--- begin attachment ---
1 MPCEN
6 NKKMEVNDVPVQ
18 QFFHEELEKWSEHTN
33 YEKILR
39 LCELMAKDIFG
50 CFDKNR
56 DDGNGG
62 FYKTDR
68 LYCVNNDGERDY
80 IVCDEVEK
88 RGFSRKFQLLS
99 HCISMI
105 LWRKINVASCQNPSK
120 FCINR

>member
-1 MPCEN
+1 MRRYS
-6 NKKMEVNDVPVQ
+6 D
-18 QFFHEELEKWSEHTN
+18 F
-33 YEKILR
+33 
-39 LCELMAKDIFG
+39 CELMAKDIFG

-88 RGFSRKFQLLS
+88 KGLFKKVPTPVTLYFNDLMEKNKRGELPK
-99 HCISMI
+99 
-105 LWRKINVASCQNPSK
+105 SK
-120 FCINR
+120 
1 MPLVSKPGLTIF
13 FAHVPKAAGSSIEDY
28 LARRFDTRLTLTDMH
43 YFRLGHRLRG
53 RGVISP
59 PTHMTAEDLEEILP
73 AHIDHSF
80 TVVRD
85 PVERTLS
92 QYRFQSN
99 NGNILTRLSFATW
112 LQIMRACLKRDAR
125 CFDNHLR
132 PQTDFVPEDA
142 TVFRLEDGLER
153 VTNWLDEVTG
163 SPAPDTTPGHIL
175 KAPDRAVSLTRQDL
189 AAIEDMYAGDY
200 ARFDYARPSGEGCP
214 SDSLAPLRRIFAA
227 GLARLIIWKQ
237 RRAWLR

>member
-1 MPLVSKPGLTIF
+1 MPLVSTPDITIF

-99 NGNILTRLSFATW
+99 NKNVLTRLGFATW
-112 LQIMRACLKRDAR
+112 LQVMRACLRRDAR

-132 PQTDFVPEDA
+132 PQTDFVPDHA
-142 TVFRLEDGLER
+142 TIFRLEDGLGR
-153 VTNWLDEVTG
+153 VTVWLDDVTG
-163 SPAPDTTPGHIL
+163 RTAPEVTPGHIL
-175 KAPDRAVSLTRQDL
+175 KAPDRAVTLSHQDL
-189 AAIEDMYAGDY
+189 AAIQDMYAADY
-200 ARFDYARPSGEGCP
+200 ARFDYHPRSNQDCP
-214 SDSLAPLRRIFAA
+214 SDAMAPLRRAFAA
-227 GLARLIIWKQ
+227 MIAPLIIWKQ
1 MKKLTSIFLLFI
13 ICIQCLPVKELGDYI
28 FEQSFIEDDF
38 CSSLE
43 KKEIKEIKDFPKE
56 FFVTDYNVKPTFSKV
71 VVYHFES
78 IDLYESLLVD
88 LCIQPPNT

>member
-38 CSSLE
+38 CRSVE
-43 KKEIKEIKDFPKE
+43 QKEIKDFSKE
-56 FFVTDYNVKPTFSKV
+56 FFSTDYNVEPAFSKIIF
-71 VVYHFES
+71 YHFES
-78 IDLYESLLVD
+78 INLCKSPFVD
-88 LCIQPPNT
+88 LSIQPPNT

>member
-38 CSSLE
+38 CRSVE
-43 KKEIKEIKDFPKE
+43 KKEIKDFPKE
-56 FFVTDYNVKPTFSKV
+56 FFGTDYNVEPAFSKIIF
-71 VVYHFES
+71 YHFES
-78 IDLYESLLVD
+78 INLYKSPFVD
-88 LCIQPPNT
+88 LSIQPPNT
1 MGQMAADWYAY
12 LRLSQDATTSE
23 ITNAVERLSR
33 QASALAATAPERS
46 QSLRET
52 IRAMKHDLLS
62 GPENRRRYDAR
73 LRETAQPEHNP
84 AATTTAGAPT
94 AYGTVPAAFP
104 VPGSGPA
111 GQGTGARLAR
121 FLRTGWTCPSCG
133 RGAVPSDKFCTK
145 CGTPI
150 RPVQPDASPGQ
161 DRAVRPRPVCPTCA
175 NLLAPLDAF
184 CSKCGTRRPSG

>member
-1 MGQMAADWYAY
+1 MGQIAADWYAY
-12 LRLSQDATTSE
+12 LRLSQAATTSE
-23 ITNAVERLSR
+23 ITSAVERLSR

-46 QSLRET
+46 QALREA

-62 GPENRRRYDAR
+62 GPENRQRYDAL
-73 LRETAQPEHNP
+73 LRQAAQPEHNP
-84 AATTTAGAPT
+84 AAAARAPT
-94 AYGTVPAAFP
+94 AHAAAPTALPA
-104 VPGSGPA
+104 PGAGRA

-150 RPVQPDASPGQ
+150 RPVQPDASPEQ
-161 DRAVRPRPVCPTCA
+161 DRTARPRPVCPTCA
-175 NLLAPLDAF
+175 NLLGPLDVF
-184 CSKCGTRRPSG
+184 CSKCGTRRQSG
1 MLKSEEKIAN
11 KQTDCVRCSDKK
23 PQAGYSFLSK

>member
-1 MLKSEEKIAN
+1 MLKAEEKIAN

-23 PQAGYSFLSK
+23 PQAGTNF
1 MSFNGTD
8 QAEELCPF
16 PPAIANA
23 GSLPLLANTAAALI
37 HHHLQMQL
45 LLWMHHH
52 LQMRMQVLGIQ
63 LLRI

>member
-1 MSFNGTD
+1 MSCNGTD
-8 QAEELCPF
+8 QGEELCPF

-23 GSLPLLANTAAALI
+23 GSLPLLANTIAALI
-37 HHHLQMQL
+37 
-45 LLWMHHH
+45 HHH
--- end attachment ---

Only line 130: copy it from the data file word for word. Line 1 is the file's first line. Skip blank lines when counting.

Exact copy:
133 RGAVPSDKFCTK